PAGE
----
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determining-an-appropriate-cost-of-capital-for-an

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In my first post, I discussed the short-comings of ROI as an analysis tool for information security projects because it doesn't include a cost of capital. Using a cap rate will increase the accuracy of your analysis, but how do you come up with a good cap rate?

First, start with your firm’s WACC. Ask your CEO or CFO. If you can get a bank loan of some kind, your cost of debt is whatever rate the bank gives you. Your cost of equity would be some where above that. Then look at the project. Will it create new avenues of attack and increase risks? Will a successful attack result in significant consequences? Will it increase the likelihood of injury? If so, what would be the cost? These are subjective questions. I find that when faced with subjective questions, it's helpful to weigh the answers and average the results.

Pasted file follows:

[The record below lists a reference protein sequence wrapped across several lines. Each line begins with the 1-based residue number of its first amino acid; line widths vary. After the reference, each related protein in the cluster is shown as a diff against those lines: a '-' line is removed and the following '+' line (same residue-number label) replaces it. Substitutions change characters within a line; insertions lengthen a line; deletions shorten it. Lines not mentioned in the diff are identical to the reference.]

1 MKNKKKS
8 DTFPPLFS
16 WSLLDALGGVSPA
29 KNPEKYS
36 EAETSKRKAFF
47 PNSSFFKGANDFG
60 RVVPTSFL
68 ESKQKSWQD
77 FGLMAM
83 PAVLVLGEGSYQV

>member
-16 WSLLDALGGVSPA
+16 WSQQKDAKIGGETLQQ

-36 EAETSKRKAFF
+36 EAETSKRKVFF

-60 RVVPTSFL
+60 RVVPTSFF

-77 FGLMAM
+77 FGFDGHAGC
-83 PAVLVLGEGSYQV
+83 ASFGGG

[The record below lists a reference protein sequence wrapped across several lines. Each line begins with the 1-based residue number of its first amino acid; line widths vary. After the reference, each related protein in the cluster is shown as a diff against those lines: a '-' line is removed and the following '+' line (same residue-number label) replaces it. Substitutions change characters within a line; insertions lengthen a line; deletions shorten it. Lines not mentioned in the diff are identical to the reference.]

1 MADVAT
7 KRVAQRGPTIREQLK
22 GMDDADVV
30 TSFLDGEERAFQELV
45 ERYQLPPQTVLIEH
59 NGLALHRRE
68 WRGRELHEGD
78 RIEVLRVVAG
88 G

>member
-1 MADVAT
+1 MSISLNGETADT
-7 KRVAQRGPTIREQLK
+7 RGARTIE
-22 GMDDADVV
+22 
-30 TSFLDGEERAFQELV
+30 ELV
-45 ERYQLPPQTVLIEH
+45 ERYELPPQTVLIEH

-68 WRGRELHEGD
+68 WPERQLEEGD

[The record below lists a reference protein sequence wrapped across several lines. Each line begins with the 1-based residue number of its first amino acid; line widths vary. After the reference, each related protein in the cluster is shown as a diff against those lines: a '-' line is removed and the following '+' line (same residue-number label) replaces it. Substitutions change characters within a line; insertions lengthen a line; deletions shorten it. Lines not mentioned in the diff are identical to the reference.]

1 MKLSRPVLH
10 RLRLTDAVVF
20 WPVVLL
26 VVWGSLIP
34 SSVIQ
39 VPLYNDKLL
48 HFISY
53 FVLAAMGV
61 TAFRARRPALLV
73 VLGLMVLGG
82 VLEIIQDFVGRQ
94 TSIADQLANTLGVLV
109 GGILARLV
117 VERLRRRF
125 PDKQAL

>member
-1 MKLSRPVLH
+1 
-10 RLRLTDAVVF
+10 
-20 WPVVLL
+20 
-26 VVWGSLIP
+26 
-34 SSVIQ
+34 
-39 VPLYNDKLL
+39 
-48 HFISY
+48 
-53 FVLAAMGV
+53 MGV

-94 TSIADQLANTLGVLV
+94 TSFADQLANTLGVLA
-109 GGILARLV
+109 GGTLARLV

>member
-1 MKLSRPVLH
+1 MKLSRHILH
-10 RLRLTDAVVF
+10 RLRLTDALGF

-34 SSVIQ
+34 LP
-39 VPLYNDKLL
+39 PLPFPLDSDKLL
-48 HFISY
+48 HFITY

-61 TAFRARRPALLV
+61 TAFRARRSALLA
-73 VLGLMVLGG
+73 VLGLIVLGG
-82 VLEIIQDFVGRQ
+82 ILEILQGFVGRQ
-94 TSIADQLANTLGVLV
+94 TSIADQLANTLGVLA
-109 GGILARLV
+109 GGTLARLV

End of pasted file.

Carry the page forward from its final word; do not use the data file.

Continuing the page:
Below is a short table that compares an existing, well protected LAN to the same network with a WiFi network added. You weigh the importance for each element. For example, while the loss of confidential information is high, perhaps it is unlikely that you would have to announce that publicly, perhaps because you are not subject to the California Database Protection Act, GLB or HIPAA.

 

Click here to see the table

 

You can create your own table of factors. For example, you might include a category on how a successful attack might impact your personal situation at the firm. In this example, we're positing that the wireless LAN is twice as risky as a wired LAN. If your firm's WACC is 10%, this project should be 20.7%. If the expected savings are $1,000, the investment better be less than $4828.

 

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